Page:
It’s February. The time of hearts, flowers, proposals, diamonds, gold… and my birthday! Technically, I love February, month of Aquarius the water-bearer, with its hint of spring, daffodils, earlier sunrise (7:36 here in Oxford, England), and of course the lavender gemstone amethyst. But with my birthday so close to Valentine’s Day, like those who have birthdays close to Christmas, every year I feel jilted! I want a separate birthday gift and a distinct Valentine’s Day present, not two rolled into one. Saying that, the advantage is that everything comes love-cut, heart-shaped and dripping in tenderness. Who could want for anything more?
What else indeed? I venture this: a secret something, deep, dark and rich, supremely delicious and never before disclosed. Something extraordinarily special, a real mystery, like the Valentine in grade school that just showed up on your desk along with a sticky Necco Sweetheart with the dodgy food-dye letters that spelled out TRUE LOVE, KISS ME or ALL MINE. Who knew? Could be John or Greg (fingers crossed), but you would never know. Probably it was Tim. The big deal was that it was a surprise: scary, special, hopeful and terribly personal. Okay, so I will let you in on my secret, undisclosed Valentine’s wish: music. (Iffy food-dye lettering and all.)
Recently I started reading concert pianist James Rhodes’ book How to Play the Piano. In it he claims I will learn to play Bach’s exquisite Prelude No. 1 in C Major in six weeks, even if I know nothing about music and have never touched the piano before. Okay, I agreed. Game on. I’ve been meaning to do this for years, and if it takes twelve weeks, or sixteen, I will take it one note at a time. I love music. Sound. Plain and simple. That’s my secret, the love of sound, of one single note, one solitary key pressed down. A, B♭, C. It doesn’t matter which. I fancy music. I like playing, making, it.
Admittedly, I have numerous five-finger piano books, and I’m amused when my grade-school sight reading along with the clearly illustrated Left Hand-Right Hand guide can help me sound out ‘Music of the Night’ or Papageno’s aria from The Magic Flute. Last night I figured out ‘Chasing Pavements’ by Adele (actually only the chorus) and was able after a quick listen on my iPhone to sing along. As a child I wanted to ‘take’ choir. All the popular girls did, but after a moment of recklessness, when I asked my father for a clarinet, that hope was gone for good. I trudged off to ‘band’ and football games, marching in step, playing third chair, third clarinet, while the girls with bouncy hair got to sing. Eventually I was able to tongue ‘Hey Jude’ and ‘Let It Be’.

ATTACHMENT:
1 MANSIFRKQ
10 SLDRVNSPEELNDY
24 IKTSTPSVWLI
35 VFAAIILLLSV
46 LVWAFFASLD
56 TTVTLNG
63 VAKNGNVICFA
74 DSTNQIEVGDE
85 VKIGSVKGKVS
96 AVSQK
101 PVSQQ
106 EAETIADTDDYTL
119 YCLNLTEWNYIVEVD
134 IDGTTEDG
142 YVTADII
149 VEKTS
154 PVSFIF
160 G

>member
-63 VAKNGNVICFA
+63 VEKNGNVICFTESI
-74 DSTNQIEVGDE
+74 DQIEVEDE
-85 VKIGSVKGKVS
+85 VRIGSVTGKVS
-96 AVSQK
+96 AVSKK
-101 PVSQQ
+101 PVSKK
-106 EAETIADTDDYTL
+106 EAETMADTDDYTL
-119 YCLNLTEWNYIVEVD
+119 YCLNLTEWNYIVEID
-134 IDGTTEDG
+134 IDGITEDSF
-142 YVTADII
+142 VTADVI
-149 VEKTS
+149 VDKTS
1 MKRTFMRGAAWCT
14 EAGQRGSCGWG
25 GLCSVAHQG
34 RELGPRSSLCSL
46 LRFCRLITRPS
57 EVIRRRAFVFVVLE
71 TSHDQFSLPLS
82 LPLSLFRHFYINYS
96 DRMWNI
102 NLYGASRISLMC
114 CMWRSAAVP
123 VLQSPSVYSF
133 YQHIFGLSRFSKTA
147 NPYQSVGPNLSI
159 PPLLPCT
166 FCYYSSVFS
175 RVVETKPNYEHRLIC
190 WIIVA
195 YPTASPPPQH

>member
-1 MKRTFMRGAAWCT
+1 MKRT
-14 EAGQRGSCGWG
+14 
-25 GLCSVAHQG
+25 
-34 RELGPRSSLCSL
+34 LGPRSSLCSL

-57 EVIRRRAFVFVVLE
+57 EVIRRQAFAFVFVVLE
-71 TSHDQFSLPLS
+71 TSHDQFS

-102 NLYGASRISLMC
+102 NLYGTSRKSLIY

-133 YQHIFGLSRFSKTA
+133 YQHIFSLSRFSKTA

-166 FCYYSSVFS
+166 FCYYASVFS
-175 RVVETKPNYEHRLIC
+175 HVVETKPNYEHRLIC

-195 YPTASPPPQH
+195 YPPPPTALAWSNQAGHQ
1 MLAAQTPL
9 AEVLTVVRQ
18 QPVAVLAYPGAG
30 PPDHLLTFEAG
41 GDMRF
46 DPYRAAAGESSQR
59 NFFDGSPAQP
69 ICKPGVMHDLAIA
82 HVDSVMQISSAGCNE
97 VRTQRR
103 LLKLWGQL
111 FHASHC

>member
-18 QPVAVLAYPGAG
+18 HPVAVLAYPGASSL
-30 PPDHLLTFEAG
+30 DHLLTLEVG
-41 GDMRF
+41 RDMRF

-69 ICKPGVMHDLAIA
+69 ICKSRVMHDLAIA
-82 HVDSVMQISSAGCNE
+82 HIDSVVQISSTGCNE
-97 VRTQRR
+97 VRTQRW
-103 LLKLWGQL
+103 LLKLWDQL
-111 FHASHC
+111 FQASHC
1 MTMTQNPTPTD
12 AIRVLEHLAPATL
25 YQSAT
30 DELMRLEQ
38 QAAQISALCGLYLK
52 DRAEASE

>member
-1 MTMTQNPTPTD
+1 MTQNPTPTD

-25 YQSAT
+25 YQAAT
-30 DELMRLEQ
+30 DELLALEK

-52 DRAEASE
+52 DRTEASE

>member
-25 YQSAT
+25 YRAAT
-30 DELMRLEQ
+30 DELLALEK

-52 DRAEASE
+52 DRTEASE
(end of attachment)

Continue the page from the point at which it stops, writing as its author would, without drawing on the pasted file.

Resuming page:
After ditching the clarinet, I fell for a singer, songwriter, acoustic guitar-playing boyfriend (can’t be one, date one?), who sat me in front of a microphone in the school auditorium for the Folk Fest. ‘Don’t worry,’ he said, ‘just look good.’ We sang (he sang?) ‘Yellow is the Color of My True Love’s Hair’ to a great round of applause. Since that time, I’ve tried off and on to join a choir or teach myself piano, even guitar, but time always wins out—there’s never enough of it. And sadly, sin of all sins, horror of horrors, I unleashed my latent craving on my son, who did, bribe by bribe, make it through his ABRSM Grade 5 Piano and Grade 8 Singing.
Now, older and maybe wiser, I do my thing and he does his. I’m enjoying my secret love, music, even the scraping together of time to devote to it. With the help of Mr Rhodes’ book, I’m testing the waters, learning to play that Bach prelude. Remarkably, with no pressure, no marching in time and no audience, I enjoy it. I’ve always heard music is meditative, and hand on heart, it is. I go someplace else. Zen? Like downhill skiing, I can’t do two things at once. I can’t play music and worry about anything else—family conundrums, business plans or whether or not Juicy Fruit will ever sell.
Along with Bach’s Prelude in C Major, I’m learning to sing the ‘Skye Boat Song’ and ‘Moon River’, picking out the tunes on the piano keyboard. I have an ancient hourglass made from a sort of spindle that I flip over when I commence playing. Rhodes claims anyone can find forty-five minutes a day to practice, and I do, even late at night, including listening to different composers and vocalists. In that interlude, with sand spilling through the glass, a tightly coiled me will unwind. I come home, in a sense. Maybe it’s like yoga, or meditation, or lying in the arms of someone you love. Tender and sweet. Music.
Happy Valentine’s Day.
I wish you yours,